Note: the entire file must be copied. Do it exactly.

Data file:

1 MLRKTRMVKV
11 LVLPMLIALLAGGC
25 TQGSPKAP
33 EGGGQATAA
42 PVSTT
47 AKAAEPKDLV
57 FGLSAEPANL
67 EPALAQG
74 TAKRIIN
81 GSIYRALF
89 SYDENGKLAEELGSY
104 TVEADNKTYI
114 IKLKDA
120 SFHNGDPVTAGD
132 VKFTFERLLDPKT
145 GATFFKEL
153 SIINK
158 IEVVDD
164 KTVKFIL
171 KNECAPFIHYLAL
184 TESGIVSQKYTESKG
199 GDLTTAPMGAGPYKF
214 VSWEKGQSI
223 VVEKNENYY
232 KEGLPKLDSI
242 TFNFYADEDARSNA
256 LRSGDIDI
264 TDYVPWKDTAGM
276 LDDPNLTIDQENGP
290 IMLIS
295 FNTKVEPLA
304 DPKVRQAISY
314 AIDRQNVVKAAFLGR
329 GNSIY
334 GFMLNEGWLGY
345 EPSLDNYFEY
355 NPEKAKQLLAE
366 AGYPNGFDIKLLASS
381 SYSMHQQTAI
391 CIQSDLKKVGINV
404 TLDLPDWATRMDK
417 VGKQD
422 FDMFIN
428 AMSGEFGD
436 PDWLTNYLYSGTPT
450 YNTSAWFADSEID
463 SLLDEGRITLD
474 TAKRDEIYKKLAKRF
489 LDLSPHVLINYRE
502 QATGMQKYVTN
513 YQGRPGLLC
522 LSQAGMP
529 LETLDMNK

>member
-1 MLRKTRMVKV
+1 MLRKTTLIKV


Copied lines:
1 MLRKTRMVKV
11 LVLPMLIALLAGGC
25 TQGSPKAP
33 EGGGQATAA
42 PVSTT
47 AKAAEPKDLV
57 FGLSAEPANL
67 EPALAQG
74 TAKRIIN
81 GSIYRALF
89 SYDENGKLAEELGSY
104 TVEADNKTYI
114 IKLKDA
120 SFHNGDPVTAGD
132 VKFTFERLLDPKT
145 GATFFKEL
153 SIINK
158 IEVVDD
164 KTVKFIL
171 KNECAPFIHYLAL
184 TESGIVSQKYTESKG
199 GDLTTAPMGAGPYKF
214 VSWEKGQSI
223 VVEKNENYY
232 KEGLPKLDSI
242 TFNFYADEDARSNA
256 LRSGDIDI
264 TDYVPWKDTAGM
276 LDDPNLTIDQENGP
290 IMLIS
295 FNTKVEPLA
304 DPKVRQAISY
314 AIDRQNVVKAAFLGR
329 GNSIY
334 GFMLNEGWLGY
345 EPSLDNYFEY
355 NPEKAKQLLAE
366 AGYPNGFDIKLLASS
381 SYSMHQQTAI
391 CIQSDLKKVGINV
404 TLDLPDWATRMDK
417 VGKQD
422 FDMFIN
428 AMSGEFGD
436 PDWLTNYLYSGTPT
450 YNTSAWFADSEID
463 SLLDEGRITLD
474 TAKRDEIYKKLAKRF
489 LDLSPHVLINYRE
502 QATGMQKYVTN
513 YQGRPGLLC
522 LSQAGMP
529 LETLDMNK

>member
-1 MLRKTRMVKV
+1 MLRKTTLIKV